Session Time: 6:00pm-7:00pm
Presentation Time: 6:00pm-7:00pm
Location: Hall C & D
*Purpose: We summarized the experience of diagnosis and treatment of donor-derived carbapene-resistant klebsiella pneumoniae (CRKP) infection after renal transplantation.
*Methods: From January 2015 to June 2018, 1246 renal transplant recipients were enrolled for samples screening. A total of 107 cases of Klebsiella pneumoniae (KPN) positive were detected in the perioperative biological samples including renal graft vascular cuff, graft perfusion fluid, wound drainage fluid, blood sample, sputum and urine, etc., and culture-based diagnosis with donor-derived CRKP was confirmed in 9 cases.
*Results: Nine cases were diagnosed with donor-derived CRKP infection through bacterial culture positive of graft artery samples collected pretransplantation and the same strains detected in wound drainage fluids of the recipients postoperation (more than 3 times). Drug sensibility testing showed that CRKP was resistant to most antibiotics except tigecycline and minocycline. Thus tigacycline based double or triple-combined anti-infective regimens (meropenem and/or ceftadin-avibatam/colistin/fosfomycin) were used to treat CRKP infection. Bacterial blood culture positive were found in 3 cases who underwent renal graft nephrotomy due to infectious renal artery rupture at 6 days, 7 days, and 10 days posttransplantation respectively. One patient has died of septic shock one week later after nephrotomy. And one 39-year-old male died of cerebrovascular accident after 12 days postoperation. The other 4 cases regained renal function, and were discharged after treatment for 2 to 12 weeks.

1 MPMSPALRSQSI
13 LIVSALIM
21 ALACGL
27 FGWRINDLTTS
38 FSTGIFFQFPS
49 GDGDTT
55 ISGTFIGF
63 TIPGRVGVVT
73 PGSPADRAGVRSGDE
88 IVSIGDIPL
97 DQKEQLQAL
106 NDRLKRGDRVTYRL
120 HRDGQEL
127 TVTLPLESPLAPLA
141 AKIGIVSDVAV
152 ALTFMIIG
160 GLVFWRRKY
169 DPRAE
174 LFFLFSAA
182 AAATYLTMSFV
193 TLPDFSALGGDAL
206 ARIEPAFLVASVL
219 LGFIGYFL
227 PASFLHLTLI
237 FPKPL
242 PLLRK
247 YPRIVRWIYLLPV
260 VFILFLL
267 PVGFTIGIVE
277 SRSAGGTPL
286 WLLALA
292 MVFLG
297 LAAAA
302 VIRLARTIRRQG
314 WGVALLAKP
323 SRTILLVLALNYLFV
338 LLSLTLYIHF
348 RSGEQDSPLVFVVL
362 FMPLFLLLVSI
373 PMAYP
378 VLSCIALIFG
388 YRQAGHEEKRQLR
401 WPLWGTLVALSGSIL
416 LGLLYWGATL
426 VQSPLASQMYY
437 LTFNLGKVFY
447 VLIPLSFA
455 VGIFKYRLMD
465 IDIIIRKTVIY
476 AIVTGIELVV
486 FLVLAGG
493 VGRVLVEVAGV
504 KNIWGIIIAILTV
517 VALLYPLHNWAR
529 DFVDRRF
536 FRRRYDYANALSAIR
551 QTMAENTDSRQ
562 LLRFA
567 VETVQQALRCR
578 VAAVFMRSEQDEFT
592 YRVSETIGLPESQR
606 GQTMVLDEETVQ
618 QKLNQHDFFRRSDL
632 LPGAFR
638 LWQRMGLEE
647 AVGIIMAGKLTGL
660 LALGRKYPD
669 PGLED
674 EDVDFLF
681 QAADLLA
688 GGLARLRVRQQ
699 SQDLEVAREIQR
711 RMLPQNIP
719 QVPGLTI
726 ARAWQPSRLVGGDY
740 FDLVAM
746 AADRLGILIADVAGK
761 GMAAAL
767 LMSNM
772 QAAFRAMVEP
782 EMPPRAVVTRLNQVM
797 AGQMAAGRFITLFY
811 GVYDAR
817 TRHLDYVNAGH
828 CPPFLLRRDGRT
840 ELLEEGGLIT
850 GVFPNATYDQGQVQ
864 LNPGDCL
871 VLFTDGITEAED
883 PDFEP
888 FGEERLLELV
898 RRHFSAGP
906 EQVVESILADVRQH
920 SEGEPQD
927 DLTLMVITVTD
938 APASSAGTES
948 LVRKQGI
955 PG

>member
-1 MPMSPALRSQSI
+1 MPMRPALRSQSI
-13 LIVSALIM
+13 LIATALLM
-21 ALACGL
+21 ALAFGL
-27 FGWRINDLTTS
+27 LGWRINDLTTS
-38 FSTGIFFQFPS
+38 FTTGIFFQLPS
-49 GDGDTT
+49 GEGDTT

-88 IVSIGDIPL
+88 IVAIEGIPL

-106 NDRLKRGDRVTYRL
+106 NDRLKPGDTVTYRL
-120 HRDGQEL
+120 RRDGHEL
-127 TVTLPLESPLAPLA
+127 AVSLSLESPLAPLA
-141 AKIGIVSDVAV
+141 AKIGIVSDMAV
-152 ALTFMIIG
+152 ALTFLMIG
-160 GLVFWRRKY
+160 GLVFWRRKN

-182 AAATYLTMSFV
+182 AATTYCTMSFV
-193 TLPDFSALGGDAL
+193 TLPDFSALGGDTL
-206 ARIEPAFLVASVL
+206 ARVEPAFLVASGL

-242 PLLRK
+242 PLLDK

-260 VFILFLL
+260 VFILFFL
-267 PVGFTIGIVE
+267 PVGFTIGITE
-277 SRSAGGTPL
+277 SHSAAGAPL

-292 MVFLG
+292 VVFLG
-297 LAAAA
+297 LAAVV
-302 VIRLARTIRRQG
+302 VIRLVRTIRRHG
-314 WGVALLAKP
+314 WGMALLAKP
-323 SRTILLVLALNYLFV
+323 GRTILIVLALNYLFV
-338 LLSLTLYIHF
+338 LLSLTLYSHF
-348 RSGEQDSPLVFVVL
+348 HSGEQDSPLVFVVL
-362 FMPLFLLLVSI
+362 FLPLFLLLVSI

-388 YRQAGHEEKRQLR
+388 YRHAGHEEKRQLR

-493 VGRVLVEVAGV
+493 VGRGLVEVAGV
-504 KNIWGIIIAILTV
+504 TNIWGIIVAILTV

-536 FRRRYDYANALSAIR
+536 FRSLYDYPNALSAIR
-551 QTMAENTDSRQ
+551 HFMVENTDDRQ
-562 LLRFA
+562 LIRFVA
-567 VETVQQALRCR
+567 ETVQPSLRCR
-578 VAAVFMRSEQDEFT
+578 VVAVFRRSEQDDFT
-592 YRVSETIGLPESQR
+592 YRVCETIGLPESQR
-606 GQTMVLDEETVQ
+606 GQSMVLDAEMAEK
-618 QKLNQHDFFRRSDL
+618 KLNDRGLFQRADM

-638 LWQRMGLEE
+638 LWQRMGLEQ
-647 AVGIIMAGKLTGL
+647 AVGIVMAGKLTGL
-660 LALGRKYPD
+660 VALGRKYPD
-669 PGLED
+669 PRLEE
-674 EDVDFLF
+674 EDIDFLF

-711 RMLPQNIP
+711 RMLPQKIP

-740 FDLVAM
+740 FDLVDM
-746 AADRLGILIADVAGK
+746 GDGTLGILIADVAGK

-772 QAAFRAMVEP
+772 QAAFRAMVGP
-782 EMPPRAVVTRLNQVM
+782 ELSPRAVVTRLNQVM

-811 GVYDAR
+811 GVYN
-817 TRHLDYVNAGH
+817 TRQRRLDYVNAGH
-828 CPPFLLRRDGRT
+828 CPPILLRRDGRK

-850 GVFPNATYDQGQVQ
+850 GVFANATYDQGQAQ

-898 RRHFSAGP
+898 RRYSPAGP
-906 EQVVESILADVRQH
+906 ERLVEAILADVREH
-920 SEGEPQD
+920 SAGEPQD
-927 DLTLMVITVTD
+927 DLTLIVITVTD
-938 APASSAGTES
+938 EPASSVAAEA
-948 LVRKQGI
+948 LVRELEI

*Conclusions: Donor-derived CRKP infection, emerging as one of the most tough complication postoperation, could increase the incidence of graft loss secondary to infectious arteritis, or even worsen the survival of the recipients. Bacteria culture of graft vascular tissue could be beneficial for early diagnosis of infections derived from donation, and positive bacteria culture of blood samples of the recipients probably indicate poor prognosis. Combination of meropenem and ceftadin-abivudan would be a preferable protocol to control donor-derived CRKP infection.
To cite this abstract in AMA style:Liu B, Wang M, Zeng F, Chang S, Gong N, Chen G, Chen Z. Donor-Derived Carbapenem-Resistant Klebsiella Pneumoniae Infection after Renal Transplantation [abstract]. Am J Transplant. 2019; 19 (suppl 3). https://atcmeetingabstracts.com/abstract/donor-derived-carbapenem-resistant-klebsiella-pneumoniae-infection-after-renal-transplantation/. Accessed May 9, 2021.
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